Record of Investigation into Death (Without Inquest)
Coroners Act 1995
Coroners Rules 2006
I, Christopher Webster, Coroner, having investigated the death of
Norman Leslie Miller
have decided not to hold a public inquest hearing into his death because my investigations have sufficiently disclosed his identity, the time, place, cause of death, relevant circumstances concerning how the death occurred and the particulars needed to register the death under the Births, Deaths and Marriages Registration Act 1999. I do not consider that the holding of a public inquest hearing would elicit any information further to that disclosed by the investigations conducted by me.
I Find :
(a) Norman Leslie Miller (Mr Miller) died on 1 April 2009 at Andrew Street, New Norfolk, Tasmania, aged 56 years.
(b) Mr Miller was born in New Norfolk, Tasmania, on 2 August 1952. At the time of his death he was separated from his wife and was in receipt of an invalid pension.
(c) Mr Miller died due to multiple blunt and incised (chop) trauma sustained during an assault.
Mr Miller grew up in New Norfolk and spent his early years in the area. He had worked as a bushman until the mid 1980's when he required an operation on his ear which resulted in him suffering poor balance. This condition required medication and subsequently restricted his ability to continue working. In 2002 Mr Miller separated from his wife of about 25 years however they remained close friends. They did not have any children. Ms Wendy Cooper resided with Mr Miller but was a patient in the Royal Hobart Hospital (RHH) at the time of his death.
Mr Miller was known by his friends and neighbours as a friendly man who generally kept to himself. He usually worked in his garden and on his cars. He was known to regularly consume a fair amount of alcohol
On the 31 March 2009 Mr Miller and a Mr Marcus Lovell (Mr Lovell) were together at Mr Miller's unit. The association between the two was not known to Mr Miller's family or friends and is not known to have occurred previously They were seen by nieghbours to be both inside the house and on the front patio together before being noted to leave the residence in Mr Miller's vehicle, at about 9.15pm. They were not seen to return but were observed on the front porch of Mr Miller's residence, drinking alcohol and laughing between 11:00pm and midnight.
Between midnight and 2:00am on the 1 April 2009, for reasons unknown, Mr Miller was viciously attacked by Mr Lovell inside the unit, using a large kitchen knife and tomahawk (small wood axe). Mr Miller is believed to have died as a result of the injuries he sustained during this attack. Mr Lovell has then used the weapons to sever Mr Miller's right hand, which he wrapped in towels. He then set a fire in a front room of the unit before leaving and going across the road to a neighbour's house, taking Mr Miller's severed hand with him. At this house he changed his clothing and removed his boots before returning to Mr Miller's unit, possibly due to the unit not being alight. He left Mr Miller's severed hand at the house, still wrapped in towels.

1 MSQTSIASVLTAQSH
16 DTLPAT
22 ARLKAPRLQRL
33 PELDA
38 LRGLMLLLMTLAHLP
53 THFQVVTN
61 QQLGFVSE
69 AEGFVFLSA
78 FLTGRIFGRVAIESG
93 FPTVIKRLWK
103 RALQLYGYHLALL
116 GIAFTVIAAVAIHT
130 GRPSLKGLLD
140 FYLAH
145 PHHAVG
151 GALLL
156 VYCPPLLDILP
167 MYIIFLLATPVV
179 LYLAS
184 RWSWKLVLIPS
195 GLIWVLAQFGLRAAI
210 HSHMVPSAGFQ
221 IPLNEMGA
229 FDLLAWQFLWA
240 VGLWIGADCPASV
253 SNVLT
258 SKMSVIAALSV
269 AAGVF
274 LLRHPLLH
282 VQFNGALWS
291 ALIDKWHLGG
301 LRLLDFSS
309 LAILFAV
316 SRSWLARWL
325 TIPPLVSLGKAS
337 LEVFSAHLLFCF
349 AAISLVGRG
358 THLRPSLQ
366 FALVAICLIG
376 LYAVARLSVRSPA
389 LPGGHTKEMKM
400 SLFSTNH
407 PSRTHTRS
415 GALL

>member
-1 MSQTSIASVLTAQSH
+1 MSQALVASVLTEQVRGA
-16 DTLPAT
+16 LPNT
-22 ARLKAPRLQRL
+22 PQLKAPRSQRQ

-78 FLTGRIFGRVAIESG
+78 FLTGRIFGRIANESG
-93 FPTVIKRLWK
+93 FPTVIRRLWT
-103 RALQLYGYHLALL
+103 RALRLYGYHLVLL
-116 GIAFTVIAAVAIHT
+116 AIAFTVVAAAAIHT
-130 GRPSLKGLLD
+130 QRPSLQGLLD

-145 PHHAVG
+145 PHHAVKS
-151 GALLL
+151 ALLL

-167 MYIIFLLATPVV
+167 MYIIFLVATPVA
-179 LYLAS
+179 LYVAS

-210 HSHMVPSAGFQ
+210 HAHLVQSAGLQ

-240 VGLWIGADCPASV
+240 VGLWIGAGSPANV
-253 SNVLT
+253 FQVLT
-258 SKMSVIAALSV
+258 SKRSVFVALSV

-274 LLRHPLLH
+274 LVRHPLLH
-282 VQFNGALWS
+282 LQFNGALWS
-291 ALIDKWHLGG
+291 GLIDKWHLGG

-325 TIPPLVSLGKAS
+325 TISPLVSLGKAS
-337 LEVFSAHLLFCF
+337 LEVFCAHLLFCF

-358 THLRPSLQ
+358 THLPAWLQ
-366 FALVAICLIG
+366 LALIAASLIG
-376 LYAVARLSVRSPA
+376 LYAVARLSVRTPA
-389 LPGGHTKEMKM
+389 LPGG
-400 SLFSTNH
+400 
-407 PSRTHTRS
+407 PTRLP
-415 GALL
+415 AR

Tasmania Fire Service were called and attended the reported fire about 3:30am. Mr Miller was located by them and removed from the burning building but was unable to be resuscitated. At this time his injuries were discovered. Mr Lovell was also located inside the burning unit and removed by Fire Service personnel but also found to be deceased. While police were in attendance they recovered Mr Miller's hand after being approached by a distressed resident who stated Mr Lovell had left it at his house.
A thorough police investigation was conducted during which it was ascertained that Mr Lovell had murdered Mr Miller on the morning of the 1 April 2009, before setting the unit alight in order to conceal the crime. Upon his return to the unit Mr Lovell appears to have been overcome by smoke in the burning residence and died inside the building due to smoke inhalation.
A post mortem examination was conducted by Forensic Pathologist, Dr Donald Ritchey, on Mr Miller and determined cause of death to be multiple blunt and incised (chop) trauma sustained during an assault. Dr Ritchey further stated,
"The appearance of these injuries, that have both blunt and incised characteristic (called chop injuries) is most consistent with having been inflicted with a heavy, sharp implement; such as the hand axe found at the scene.
In addition there were multifocal incised injuries that did not have an associated blunt component that appears most consistent with having been produced by a sharp blade such as a knife (rather than with a hand axe). The distribution of incised injuries on the palmer surfaces of the hands is suggestive of defensive type injuries."
Toxicology of a post mortem blood sample was negative for carboxyhaemoglobin. According to Dr Ritchey this is, "suggesting that Mr Miller was dead at the time of the fire".
Findings & Comments :
I find that a thorough and comprehensive investigation was conducted into this matter and conclude that no other person, other than Mr Miller and Mr Lovell, were involved in this incident.
I am unable to determine what may have occurred between Mr Miller and Mr Lovell to initiate the set of circumstances that resulted Mr Millerfs death in such violent circumstances and find that it is unnecessary to make any recommendations specific to this incident.
Recommendations have been made in the findings relating to the death of Mr Lovell concerning lack of services to allow integration of prisoners suffering from psychiatric conditions back into the community
I conclude this matter by conveying my sincere condolences to Mr Miller's family.
DATED : 3 January 2012 at Hobart in Tasmania.